A Dutch truck driver was charged today in connection with the seizure of cannabis worth more than €8m, at Dublin Port on Wednesday last.
In the largest drugs haul so far this year, officers from Revenue’s Customs service supported by gardaí seized about 700kg of the drug, with an estimated street value about €8.4m, which had been found vacuum packed in a 40ft Dutch-registered truck carrying a consignment of flowers.
The truck had travelled to Dublin Port from the Netherlands via Holyhead in Wales.
This morning, a Dutch national, who had been held for questioning, was brought before Dublin District Court, at the Bridewell.
The defendant, Mr Christinus Verwaajji (aged 47), with an address at Julianalaan, Beusichem, in Holland, was charged with simple possession of the cannabis and possession with intent to supply, contrary to the Misuse of Drugs Act.
During the proceedings which were translated by Dutch interpreter, Detective Neil Cameron, of the Garda National Drugs Unit, told Judge Hugh O’Donnell that he arrested the defendant on Thursday night at Store Street garda station.
He said Mr Verwaajji made no reply to one of the counts and said “I understand” to the other. He was then given a true copy of the charge sheets, said Det-Gda Cameron.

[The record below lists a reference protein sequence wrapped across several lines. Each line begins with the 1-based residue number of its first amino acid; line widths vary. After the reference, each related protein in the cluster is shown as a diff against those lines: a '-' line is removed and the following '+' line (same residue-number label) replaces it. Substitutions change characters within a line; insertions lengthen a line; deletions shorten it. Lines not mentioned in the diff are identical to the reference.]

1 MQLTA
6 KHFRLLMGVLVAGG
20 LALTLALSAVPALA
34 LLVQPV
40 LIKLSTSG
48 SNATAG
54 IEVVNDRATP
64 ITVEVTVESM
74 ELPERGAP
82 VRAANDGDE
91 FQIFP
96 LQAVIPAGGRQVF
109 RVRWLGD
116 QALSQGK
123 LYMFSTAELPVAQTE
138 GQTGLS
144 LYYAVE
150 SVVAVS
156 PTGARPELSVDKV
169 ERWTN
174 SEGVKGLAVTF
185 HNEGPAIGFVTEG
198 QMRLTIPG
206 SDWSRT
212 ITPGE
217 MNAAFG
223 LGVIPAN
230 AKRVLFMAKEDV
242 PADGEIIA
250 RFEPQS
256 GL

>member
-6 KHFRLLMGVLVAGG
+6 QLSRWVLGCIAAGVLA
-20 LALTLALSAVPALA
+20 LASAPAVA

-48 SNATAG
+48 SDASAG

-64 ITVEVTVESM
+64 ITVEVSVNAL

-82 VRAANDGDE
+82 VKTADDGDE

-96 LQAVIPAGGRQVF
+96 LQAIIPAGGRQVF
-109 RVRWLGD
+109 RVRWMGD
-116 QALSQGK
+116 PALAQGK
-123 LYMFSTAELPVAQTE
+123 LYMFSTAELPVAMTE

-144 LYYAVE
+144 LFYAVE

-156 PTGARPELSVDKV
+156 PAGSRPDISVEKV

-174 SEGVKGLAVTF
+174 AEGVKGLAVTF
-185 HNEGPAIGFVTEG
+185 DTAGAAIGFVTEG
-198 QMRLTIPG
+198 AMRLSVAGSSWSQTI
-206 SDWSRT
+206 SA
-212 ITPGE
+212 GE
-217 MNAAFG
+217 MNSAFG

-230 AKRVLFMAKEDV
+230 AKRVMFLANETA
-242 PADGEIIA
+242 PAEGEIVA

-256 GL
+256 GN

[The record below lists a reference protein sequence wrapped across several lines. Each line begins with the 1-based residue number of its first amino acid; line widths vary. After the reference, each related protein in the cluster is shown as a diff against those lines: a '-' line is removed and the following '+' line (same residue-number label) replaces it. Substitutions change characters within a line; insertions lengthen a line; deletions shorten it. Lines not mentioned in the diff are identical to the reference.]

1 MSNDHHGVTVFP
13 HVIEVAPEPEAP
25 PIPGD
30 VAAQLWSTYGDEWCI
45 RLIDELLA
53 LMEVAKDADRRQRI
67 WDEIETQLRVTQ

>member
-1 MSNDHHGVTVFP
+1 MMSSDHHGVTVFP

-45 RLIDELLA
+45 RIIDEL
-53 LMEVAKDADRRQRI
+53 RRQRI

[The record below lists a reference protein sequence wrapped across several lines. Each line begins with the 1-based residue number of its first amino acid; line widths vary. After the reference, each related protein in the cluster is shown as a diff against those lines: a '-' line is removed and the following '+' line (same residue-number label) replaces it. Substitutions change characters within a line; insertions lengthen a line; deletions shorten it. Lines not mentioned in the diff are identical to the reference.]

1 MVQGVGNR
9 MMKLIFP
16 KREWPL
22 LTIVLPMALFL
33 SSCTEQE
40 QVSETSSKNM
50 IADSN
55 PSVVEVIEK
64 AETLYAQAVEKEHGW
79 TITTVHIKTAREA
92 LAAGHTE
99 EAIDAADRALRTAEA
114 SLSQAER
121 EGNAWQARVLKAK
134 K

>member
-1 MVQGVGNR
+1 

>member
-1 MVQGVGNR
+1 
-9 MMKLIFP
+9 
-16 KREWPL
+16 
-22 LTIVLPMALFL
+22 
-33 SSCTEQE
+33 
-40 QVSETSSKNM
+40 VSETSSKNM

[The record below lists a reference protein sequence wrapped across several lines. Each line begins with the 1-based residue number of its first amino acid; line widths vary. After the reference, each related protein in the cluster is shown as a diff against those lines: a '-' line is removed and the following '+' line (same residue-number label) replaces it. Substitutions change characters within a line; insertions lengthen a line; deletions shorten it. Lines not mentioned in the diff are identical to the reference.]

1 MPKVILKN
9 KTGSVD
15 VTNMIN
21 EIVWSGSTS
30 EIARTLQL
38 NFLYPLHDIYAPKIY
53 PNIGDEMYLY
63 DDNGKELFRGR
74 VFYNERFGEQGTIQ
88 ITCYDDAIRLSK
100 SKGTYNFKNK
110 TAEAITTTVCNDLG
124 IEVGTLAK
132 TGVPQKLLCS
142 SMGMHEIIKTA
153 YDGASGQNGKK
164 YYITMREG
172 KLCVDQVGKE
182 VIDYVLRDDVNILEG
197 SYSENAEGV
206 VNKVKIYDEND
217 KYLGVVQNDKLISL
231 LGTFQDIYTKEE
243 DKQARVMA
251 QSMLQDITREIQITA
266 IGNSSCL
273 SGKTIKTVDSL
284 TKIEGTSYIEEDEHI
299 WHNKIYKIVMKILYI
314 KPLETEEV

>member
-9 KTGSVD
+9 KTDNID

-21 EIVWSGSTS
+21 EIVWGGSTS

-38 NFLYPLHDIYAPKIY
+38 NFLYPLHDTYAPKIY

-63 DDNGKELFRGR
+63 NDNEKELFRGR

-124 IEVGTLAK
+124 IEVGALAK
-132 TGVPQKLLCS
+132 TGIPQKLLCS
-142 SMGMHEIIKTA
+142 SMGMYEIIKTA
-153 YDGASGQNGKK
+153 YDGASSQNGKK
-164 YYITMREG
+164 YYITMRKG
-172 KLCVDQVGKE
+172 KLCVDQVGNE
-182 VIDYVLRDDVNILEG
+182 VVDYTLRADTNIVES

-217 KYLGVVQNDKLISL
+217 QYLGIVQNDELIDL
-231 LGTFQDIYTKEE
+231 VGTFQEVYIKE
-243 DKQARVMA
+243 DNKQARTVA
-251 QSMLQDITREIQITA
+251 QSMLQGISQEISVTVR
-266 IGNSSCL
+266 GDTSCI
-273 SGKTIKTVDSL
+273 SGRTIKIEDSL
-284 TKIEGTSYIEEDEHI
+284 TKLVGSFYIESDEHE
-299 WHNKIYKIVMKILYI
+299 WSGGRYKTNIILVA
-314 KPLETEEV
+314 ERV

Defence solicitor Mr Edward Bradbury told Judge O’Donnell that a bail application was not being made and that he was seeking to have the case put back until next Wednesday, at the Bridewell courthouse.
He told Judge O’Donnell that he was being assisted by Dutch colleagues in relation to the case.
However, Det-Gda Cameron said he was seeing a one-week remand and added that “a number of international inquiries” were being made.
Judge O’Donnell asked why the case should not be remanded to the Cloverhill District Court. Mr Bradbury said that colleagues would be coming from Holland but that he would leave the matter in the court’s hands.
Judge O’Donnell remanded the defendant in custody to appear again on Friday, September 18 next, at Cloverhill District Court.
“I take it there is an application for legal aid?” he said to Mr Bradbury, who replied that he did not have a statement of the defendant’s means.
Judge O’Donnell said there was no possible knowledge of the defendant’s means but certified for an interpreter to translate for Mr Verwaajji on his next court appearance.
Mr Bradbury said that a legal aid application would be made on the next date.
In reply the judge said: “You will need a lot of information on his background. If he can afford a truck he can afford to pay for a lawyer.”
The defendant, who was wearing blue jeans, a blue shirt, and a black jacket, remained silent during his brief court appearance today.